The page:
Bruce Post | Seven Days | Vermont's Independent Voice

Bruce Post 
Member since May 28, 2015


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Re: “Colston's Write-in Bid Wins Him a Winooski City Council Seat

Hard to win write-ins, but it happens! Yay, Hal.

45 likes, 1 dislike
Posted by Bruce Post on 03/08/2018 at 9:15 AM

Re: “Library Board Pushes to Rename Dorothy Canfield Fisher Award

While eugenics played a prominent role in this overall discussion, the Board also received recommendations to rename the award to reflect a more contemporary association and to avoid confusion between Mrs. Fisher's initials -- DCF -- with today's Department of Children and Families, also DCF. Board members also stated their appreciation for Dorothy Canfield Fisher's contributions over time.

The Board's primary objective remains to ensure the continued promotion of reading among Vermont school-aged children and children's literature. While I personally felt duty bound to recommend that the Board call upon the State of Vermont and UVM to investigate their sorry promotion of eugenics and sterilization beginning in the 1920s-1930s, my colleagues raised legitimate points that this was not within our jurisdiction.

14 likes, 10 dislikes
Posted by Bruce Post on 01/11/2018 at 1:51 PM

Re: “Walters: WDEV Radio For Sale

I have been listening to WDEV since I entered Norwich University in 1965 (OK, you do the math). There is nothing like it in Vermont, and I doubt there is much like it in the nation. Today's broadcasting is largely plain vanilla, unidimensional, algorithm-shaped crap, sliced and diced to deliver "ideal" cohorts for buying things few people really need. It's too bad that WDEV could not be designated a historic landmark and saved from the wreaking ball of corporate greed! What would Rusty Parker think?

28 likes, 0 dislikes
Posted by Bruce Post on 06/21/2017 at 7:53 PM

Re: “Ill Winds: New Rules Could Hamstring Vermont Wind Power

Noise is just one effect of mountaintop industrial wind deployment in Vermont. Tom Slayton put it into context in a commentary on VPR awhile ago: http://digital.vpr.net/post/slayton-mounta…

Also, for folks who would like to learn more about things many proponents of industrial wind turbines try to keep hidden, read The Mountain Manifesto: http://mountainmanifesto.org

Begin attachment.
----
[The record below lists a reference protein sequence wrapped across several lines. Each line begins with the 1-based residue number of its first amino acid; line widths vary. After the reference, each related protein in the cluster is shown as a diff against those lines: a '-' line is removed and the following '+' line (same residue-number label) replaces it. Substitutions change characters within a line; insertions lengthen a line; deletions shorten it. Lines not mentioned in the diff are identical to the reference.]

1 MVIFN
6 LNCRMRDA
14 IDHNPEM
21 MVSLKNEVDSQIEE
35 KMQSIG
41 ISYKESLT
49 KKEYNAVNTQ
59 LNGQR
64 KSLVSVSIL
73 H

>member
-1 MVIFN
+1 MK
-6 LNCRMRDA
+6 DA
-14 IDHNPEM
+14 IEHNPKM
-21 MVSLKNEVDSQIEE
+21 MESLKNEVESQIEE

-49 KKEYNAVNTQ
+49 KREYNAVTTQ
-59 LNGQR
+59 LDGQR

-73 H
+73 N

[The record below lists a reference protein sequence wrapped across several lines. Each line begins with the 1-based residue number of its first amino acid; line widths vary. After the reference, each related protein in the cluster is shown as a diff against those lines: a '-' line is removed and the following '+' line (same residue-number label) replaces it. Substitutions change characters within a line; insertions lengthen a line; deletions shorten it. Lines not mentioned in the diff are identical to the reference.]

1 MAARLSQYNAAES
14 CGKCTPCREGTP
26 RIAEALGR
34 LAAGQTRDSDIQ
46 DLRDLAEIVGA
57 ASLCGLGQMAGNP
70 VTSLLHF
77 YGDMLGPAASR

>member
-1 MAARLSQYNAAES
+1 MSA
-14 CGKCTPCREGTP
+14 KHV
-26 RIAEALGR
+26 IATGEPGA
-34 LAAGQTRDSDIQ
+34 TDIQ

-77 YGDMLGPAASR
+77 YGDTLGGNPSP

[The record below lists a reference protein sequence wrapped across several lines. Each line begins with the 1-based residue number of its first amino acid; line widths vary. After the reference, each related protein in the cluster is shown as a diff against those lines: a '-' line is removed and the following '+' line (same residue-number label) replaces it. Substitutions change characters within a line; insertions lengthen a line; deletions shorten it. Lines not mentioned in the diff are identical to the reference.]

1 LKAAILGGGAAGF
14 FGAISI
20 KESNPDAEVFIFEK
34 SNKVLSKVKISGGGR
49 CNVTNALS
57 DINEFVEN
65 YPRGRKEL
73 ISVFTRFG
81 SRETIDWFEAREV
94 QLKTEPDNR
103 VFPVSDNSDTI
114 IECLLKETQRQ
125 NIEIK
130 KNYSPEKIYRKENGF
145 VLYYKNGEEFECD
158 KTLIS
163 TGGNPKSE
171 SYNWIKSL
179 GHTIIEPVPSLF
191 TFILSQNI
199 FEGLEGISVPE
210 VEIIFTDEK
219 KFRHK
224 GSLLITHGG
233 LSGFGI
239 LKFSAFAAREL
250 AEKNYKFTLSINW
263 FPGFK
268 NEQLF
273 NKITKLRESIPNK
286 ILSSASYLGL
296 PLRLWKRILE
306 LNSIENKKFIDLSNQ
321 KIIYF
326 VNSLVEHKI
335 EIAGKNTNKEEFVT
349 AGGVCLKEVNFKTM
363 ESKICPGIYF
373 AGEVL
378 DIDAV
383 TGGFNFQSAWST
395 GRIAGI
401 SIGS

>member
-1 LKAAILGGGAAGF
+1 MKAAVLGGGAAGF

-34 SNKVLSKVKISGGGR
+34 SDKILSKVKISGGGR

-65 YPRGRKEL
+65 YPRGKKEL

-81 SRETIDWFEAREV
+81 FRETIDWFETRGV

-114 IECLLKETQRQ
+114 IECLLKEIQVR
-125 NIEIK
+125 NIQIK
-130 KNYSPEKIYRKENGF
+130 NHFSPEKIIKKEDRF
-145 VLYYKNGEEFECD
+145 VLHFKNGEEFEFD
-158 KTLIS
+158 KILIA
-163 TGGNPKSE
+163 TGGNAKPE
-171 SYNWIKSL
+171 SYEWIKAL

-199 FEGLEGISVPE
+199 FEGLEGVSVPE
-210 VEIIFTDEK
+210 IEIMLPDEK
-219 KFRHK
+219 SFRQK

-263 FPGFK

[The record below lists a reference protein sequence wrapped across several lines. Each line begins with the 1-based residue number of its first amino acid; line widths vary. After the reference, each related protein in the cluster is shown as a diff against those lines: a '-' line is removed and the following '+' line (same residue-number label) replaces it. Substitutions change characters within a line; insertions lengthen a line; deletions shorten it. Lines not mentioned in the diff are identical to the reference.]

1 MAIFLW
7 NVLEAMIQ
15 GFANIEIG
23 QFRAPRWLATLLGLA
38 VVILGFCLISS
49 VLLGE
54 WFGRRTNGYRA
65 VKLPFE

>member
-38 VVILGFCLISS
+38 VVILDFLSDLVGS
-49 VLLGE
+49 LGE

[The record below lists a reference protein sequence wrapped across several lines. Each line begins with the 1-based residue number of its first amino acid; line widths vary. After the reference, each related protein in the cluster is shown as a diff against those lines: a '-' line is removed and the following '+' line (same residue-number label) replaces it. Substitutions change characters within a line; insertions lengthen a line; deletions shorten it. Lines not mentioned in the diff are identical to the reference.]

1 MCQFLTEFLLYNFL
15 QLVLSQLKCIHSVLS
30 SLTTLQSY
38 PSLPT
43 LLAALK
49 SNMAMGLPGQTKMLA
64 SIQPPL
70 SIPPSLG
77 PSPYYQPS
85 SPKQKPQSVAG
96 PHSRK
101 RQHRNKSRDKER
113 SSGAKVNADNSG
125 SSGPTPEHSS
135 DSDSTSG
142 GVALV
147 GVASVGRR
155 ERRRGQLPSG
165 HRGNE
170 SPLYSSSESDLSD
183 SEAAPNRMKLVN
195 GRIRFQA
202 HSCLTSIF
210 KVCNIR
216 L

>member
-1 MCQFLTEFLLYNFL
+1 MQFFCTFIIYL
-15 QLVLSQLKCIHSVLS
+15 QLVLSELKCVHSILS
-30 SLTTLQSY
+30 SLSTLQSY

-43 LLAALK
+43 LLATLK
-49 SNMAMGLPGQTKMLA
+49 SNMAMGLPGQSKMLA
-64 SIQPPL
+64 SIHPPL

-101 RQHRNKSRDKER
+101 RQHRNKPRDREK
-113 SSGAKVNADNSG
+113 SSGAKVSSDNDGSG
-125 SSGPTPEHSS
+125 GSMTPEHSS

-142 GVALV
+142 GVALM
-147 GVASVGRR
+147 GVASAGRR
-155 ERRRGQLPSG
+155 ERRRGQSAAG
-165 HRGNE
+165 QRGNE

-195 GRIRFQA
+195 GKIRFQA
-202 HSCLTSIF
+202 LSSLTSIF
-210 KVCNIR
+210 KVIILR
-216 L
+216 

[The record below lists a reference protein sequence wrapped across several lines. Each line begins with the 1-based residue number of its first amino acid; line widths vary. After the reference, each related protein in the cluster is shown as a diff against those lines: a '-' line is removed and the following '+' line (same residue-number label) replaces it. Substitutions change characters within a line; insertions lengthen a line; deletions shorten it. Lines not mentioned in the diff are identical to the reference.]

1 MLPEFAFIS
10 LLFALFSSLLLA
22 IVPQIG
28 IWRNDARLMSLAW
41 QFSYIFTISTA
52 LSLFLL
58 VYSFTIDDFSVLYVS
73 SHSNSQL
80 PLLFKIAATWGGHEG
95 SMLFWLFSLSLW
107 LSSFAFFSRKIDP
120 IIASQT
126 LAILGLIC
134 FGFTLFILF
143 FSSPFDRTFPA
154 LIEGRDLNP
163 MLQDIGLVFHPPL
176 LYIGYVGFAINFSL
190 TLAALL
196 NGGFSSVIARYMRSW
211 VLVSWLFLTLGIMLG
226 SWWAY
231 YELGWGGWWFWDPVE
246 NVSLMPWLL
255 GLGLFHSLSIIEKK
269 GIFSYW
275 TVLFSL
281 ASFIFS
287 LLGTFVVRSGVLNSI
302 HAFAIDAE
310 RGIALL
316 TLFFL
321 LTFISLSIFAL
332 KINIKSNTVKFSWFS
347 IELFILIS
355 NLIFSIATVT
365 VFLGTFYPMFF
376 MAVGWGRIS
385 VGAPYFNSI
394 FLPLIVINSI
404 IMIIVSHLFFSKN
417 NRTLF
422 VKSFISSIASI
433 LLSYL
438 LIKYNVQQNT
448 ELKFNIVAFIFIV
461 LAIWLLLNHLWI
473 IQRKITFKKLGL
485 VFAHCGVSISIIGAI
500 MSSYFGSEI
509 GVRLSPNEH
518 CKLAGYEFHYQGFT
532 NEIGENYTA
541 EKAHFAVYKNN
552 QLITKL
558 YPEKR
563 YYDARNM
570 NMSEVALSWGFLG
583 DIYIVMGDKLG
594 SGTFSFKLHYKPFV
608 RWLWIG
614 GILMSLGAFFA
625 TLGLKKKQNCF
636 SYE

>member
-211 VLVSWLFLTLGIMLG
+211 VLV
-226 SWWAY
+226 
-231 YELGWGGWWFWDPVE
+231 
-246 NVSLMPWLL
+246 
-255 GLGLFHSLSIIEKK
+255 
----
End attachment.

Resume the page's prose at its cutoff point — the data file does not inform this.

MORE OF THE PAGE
5 likes, 0 dislikes
Posted by Bruce Post on 06/09/2017 at 12:44 PM

Re: “Walters: Vermont Shield Bill Passes Key House Vote

"That said, Niles interjected, there are problems with public records administration in Vermont, at both the state level and the municipal level. And while there has not been a formal decision to work on public records law, I can say for myself that that is something that, professionally, I am willing to put time into."

Thank you, Hilary Niles. I encountered difficulty getting public records and straight answers from the Town of Essex, and I WAS ON THE SELECTBOARD!!!

3 likes, 1 dislike
Posted by Bruce Post on 04/20/2017 at 8:24 AM

Re: “House Discord: Speaker Finds Harmony Doesn't Last

"It sets back your ability to get the job done," says Bill Lofy, who oversaw hiring as governor Peter Shumlin's chief of staff when he took office in 2011. "You need capable people in those positions to implement the governor's agenda. [Without them,] it makes state government less responsive."

Vermont would have been much better off if Mr. Shumlin had been a lot slower in hiring folks.

15 likes, 1 dislike
Posted by Bruce Post on 04/05/2017 at 6:31 PM

Re: “Anchor Eva McKend Breaks New Ground on WCAX

I hardly watch television anymore although I follow WCAX through its website. Frankly, I care more about what Eva McKend reports and not her latest style. (By the way, I think she does a great job whenever I "tune in".)

Here are some thoughts from a study guide about Neil Postman's great book "Amusing Ourselves to Death," written in 1984, which dealt with modern communication and television:

"Postman finds it absurd and "frightening" that the perception of a story's truth now relies on the appearance of he or she who tells it (101). He likens this idea to the Greek concept of a messenger who was killed for bringing bad tidings. If so, television has reintroduced an old epistemology: "The credibility of the teller is the ultimate test of the truth of a proposition" (102). The extension of this idea is upsetting to Postman, especially when applied to other contexts. Politicians, for instance, now need only present an air of truthfulness in order to be trusted; he notes how Nixon's pervasive dishonor is less a result of his dishonesty than of the fact that "on television he looked like a liar" (102)."

4 likes, 1 dislike
Posted by Bruce Post on 03/31/2017 at 11:37 AM

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